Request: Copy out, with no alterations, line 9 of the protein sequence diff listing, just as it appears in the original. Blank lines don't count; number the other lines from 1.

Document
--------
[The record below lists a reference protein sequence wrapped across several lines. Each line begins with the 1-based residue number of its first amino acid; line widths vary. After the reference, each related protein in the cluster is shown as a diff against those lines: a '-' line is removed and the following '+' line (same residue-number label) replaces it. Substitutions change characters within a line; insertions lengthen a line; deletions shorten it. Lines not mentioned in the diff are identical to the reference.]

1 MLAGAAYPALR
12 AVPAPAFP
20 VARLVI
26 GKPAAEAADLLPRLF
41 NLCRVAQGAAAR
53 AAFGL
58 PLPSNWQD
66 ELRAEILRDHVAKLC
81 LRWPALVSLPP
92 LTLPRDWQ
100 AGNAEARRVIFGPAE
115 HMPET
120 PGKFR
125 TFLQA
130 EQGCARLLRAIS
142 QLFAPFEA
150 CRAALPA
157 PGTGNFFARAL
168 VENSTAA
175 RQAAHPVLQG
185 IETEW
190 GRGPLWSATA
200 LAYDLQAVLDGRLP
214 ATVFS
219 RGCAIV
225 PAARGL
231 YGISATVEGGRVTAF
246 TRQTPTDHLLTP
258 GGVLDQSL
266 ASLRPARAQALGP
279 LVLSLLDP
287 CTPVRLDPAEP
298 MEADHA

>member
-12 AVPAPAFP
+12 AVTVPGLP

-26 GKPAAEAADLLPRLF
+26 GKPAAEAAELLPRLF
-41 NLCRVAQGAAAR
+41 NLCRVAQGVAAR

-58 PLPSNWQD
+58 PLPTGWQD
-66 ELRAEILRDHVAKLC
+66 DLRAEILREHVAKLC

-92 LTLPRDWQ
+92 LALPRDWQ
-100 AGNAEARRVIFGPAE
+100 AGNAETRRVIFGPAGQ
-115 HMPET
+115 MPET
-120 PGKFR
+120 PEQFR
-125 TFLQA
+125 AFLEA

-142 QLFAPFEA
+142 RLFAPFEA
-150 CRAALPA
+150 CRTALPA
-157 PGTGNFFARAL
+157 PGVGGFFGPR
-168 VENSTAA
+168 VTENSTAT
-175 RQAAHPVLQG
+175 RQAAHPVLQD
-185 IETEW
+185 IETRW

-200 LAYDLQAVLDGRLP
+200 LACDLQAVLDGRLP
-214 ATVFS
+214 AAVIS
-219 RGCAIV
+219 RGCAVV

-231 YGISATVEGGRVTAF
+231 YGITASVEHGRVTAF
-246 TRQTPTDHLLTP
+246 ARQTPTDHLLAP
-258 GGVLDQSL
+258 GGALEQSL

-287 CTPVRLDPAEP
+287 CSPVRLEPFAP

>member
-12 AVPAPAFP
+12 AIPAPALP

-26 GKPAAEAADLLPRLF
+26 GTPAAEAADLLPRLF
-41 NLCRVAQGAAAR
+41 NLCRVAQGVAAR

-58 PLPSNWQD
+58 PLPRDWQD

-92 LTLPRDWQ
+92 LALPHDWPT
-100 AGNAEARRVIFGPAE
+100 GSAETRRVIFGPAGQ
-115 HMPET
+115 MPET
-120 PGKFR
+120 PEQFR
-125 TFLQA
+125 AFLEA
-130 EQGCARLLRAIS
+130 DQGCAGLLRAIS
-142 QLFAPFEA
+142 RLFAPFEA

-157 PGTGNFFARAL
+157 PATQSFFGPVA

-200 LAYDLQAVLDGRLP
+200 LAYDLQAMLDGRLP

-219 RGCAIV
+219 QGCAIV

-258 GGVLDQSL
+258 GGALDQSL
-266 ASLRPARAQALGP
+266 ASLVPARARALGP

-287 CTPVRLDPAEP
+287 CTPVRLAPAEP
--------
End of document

66 ELRAEILRDHVAKLC